This website is dedicated to the proposition that violent criminals should receive no lieniency with to respect to Parole. They should and must serve their complete sentence.
Contact our organization if you, a friend or loved one has experienced the ordeal of losing someone to crime, or you just wish to know more about us.
Read the story of Officer Ron Parker beloved husband and protector of
In Loving Memory
Victims & Family Member Serve Time For the Rest of their Lives!
Being the victim of a crime is fearful to think about. In fact, I know from first hand experience just how dreadful it is to have to go through. Regrettably it occurs far to often. Victims of crime are sometimes young, sometimes old, sometimes poor, but all victims sustain some type of physical, emotional, or financial injury. All too often, this injury lasts a lifetime.
Your Rights as a Victim or Witness:
Being a victim of crime is often a persons first experience with the criminal and the justice system. As a victim, you have certain rights within the system. For further information regarding these rights please contact the appropriate law enforcement agency handling your case or your local victims advocate office.
Who is Eligible?
Victims of crime always need the support of their families and friends to help them deal with the trauma of victimization. Sometimes this support is not sufficient, or additional help or information is needed. Perhaps, our network of Victims can offer the support or guidance to make your difficult journey a little easier.
PROUDLY HE SERVED
For Violent Offenders
Officer Ron Parker
Thank You We Won
Amid tears, widow makes her case
Parole Board keeps killer of Beach deputy marshal in prison
Posted: December 6, 2012 - 12:00am By STUART KORFHAGE
TALLAHASSEE — Ron Parker’s murder shook up St. Augustine 37 years ago, and his widow, Brenda Parker, showed Wednesday that it can still bring her to tears.
Parker would be content to grieve more privately, but she feels compelled to recount the heinous acts that led to the death of her 27-year-old husband in order to keep the killer in prison.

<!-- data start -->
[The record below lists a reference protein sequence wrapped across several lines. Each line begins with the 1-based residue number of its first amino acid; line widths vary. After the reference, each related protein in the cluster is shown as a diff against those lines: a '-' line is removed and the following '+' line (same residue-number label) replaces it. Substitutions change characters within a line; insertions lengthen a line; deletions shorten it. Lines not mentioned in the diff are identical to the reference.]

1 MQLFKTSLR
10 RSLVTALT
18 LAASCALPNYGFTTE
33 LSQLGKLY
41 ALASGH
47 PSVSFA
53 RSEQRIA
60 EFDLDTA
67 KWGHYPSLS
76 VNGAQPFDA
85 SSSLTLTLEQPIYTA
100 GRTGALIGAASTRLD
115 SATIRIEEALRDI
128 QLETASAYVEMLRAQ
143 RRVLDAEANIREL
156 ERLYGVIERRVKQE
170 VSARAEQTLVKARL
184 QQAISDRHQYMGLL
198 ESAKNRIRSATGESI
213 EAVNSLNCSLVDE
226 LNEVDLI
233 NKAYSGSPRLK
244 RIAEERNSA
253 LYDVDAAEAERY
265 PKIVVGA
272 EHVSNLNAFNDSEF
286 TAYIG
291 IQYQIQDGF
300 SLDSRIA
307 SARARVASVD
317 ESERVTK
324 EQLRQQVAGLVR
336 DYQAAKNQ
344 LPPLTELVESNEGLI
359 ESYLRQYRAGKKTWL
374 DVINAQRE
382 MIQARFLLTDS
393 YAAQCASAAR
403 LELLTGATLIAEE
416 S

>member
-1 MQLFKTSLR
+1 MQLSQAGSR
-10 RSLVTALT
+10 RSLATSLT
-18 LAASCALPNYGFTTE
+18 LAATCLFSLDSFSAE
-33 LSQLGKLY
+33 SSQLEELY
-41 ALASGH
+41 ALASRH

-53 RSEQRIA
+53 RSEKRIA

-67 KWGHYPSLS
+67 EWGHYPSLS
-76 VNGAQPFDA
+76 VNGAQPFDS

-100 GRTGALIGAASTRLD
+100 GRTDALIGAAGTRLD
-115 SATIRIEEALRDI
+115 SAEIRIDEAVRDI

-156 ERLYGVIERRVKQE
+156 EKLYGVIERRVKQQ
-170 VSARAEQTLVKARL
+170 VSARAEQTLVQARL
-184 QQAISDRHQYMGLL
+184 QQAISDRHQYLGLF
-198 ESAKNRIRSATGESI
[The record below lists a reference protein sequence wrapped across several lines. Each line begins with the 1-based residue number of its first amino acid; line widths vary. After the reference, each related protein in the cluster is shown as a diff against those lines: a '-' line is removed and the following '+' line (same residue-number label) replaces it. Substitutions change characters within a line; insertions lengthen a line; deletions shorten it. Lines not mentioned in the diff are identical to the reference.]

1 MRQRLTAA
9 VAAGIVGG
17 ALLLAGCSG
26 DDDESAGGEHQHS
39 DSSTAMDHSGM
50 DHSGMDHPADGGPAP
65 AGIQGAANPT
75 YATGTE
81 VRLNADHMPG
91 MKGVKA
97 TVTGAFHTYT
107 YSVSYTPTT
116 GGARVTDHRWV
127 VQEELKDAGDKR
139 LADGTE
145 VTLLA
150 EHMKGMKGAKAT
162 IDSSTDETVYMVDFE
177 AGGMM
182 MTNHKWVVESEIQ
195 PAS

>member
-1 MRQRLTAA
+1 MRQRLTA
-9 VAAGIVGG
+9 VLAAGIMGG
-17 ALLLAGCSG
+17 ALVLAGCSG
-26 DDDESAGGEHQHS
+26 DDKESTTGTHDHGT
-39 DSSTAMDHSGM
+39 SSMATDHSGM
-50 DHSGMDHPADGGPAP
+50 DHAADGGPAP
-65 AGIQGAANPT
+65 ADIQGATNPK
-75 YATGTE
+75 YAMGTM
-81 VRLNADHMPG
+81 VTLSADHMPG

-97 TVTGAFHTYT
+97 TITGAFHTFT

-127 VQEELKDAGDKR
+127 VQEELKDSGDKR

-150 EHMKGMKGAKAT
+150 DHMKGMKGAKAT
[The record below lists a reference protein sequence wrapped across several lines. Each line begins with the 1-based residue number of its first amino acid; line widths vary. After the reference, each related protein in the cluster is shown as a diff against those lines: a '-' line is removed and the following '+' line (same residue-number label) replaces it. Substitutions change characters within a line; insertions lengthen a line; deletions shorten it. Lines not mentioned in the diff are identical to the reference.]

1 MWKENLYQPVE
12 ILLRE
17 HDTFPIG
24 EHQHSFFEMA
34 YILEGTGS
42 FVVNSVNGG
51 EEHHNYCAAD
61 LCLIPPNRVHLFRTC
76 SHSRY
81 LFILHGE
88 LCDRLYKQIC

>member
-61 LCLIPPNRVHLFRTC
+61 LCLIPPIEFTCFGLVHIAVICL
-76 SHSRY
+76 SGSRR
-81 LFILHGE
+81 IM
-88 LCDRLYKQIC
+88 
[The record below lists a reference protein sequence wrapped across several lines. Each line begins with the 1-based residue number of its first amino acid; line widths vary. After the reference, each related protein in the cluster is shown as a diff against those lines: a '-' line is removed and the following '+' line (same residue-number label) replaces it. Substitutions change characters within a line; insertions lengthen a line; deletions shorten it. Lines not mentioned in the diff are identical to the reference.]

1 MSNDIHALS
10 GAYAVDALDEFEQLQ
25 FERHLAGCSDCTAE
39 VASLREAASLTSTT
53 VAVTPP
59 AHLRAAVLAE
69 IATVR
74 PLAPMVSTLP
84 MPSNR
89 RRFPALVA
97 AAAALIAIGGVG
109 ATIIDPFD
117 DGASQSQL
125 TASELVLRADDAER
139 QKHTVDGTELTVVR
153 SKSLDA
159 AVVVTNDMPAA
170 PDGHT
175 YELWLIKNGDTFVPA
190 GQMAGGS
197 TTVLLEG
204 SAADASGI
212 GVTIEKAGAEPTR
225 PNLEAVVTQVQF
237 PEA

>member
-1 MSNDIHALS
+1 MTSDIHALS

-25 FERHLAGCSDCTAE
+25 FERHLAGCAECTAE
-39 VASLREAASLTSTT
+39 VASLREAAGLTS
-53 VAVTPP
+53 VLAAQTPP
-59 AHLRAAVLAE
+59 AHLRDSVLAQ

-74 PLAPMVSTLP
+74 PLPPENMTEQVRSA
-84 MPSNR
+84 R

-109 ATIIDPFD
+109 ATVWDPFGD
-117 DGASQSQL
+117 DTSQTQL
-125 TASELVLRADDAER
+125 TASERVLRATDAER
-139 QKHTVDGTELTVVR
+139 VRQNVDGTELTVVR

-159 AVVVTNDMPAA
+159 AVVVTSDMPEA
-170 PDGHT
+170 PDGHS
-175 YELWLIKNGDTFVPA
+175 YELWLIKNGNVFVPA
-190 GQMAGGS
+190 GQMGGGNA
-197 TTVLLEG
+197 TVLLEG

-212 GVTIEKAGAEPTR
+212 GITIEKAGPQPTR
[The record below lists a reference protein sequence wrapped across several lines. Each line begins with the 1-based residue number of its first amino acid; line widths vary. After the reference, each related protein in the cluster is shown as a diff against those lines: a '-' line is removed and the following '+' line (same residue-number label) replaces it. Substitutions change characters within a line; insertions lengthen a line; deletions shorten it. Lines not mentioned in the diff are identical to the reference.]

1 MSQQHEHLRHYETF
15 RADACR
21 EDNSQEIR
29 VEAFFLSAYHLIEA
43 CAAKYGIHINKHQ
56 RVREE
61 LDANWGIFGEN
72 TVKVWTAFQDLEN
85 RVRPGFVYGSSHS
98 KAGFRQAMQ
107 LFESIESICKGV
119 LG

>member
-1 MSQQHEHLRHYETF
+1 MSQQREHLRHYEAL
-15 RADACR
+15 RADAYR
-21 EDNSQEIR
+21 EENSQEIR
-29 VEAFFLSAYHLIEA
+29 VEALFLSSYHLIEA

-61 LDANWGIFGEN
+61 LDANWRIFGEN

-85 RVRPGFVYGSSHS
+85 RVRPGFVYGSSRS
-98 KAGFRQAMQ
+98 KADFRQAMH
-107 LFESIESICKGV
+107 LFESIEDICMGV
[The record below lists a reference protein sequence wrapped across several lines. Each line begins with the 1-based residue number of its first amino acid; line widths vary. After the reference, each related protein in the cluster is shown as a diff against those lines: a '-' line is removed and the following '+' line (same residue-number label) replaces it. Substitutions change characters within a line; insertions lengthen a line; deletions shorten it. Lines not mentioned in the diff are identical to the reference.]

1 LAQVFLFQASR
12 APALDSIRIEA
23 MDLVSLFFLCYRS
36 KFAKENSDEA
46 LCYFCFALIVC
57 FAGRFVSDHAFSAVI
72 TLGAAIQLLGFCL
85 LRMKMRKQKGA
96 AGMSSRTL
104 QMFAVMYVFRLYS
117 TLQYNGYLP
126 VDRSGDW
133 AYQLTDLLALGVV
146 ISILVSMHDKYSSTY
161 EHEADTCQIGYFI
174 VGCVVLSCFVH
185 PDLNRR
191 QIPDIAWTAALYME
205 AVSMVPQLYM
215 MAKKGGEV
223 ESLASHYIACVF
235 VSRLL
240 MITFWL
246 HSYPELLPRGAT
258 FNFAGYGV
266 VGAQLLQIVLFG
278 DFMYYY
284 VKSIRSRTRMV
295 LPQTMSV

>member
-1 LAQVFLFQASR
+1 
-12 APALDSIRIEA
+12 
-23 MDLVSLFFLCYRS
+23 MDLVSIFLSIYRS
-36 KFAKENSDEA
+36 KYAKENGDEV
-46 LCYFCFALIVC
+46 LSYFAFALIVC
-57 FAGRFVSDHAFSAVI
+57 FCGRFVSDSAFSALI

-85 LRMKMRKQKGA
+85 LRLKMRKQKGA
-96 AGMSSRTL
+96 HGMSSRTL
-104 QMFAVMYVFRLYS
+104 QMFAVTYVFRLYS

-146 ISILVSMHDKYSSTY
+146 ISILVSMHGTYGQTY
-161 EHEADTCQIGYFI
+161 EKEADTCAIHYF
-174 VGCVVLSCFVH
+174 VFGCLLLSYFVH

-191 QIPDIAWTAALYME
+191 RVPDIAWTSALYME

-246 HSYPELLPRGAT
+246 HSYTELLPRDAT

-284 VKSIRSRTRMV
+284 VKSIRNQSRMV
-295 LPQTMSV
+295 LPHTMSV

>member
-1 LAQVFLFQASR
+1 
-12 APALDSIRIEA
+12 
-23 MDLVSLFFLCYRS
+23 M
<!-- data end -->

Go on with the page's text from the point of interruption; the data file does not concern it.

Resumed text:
As it has every other time, Parker’s presence at Wednesday morning’s hearing and the simple facts of the 1975 crime were enough to convince the state Parole Board to leave murderer Thomas DeSherlia, 67, in custody.
“He has endangered the lives of many people,” Parker said at the hearing, referring to DeSherlia’s other crimes in addition to killing the former St. Augustine Beach deputy marshal, which is what deputies at the Beach were called then.
“Since he’s been in custody, (DeSherlia) has done nothing to better himself,” she said.
It was a quick and unanimous decision by the three-person parole board, only two of whom vote unless a tiebreaker is needed.
Parker is adamant that she won’t let those who work in the penal system forget about what DeSherlia did to her husband, to her, to their families and to the St. Augustine community. She’s been making her presence felt at parole hearings for 14 years.
It’s still no routine experience for her.
When it was Parker’s turn to speak, she walked to the table in front of the Parole Board and placed a framed photo of her late husband where they could see it. Parker and all the members of her entourage wore buttons with the same photo and the words: “Officer Ron Parker 1947-1975 Murdered-Not Forgotten.”